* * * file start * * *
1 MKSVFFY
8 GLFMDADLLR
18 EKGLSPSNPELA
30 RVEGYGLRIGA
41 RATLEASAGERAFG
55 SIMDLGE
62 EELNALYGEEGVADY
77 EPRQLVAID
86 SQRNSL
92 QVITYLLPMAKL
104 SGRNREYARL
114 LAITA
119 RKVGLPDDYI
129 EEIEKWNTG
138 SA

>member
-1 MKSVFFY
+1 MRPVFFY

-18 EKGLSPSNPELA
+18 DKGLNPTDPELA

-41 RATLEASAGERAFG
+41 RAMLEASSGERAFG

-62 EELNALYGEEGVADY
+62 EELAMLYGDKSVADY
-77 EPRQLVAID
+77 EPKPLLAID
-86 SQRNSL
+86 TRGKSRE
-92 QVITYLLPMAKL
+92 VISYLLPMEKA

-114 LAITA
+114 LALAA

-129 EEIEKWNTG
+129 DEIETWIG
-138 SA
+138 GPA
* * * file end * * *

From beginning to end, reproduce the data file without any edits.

1 MKSVFFY
8 GLFMDADLLR
18 EKGLSPSNPELA
30 RVEGYGLRIGA
41 RATLEASAGERAFG
55 SIMDLGE
62 EELNALYGEEGVADY
77 EPRQLVAID
86 SQRNSL
92 QVITYLLPMAKL
104 SGRNREYARL
114 LAITA
119 RKVGLPDDYI
129 EEIEKWNTG
138 SA

>member
-1 MKSVFFY
+1 MRPVFFY

-18 EKGLSPSNPELA
+18 DKGLNPTDPELA

-41 RATLEASAGERAFG
+41 RAMLEASSGERAFG

-62 EELNALYGEEGVADY
+62 EELAMLYGDKSVADY
-77 EPRQLVAID
+77 EPKPLLAID
-86 SQRNSL
+86 TRGKSRE
-92 QVITYLLPMAKL
+92 VISYLLPMEKA

-114 LAITA
+114 LALAA

-129 EEIEKWNTG
+129 DEIETWIG
-138 SA
+138 GPA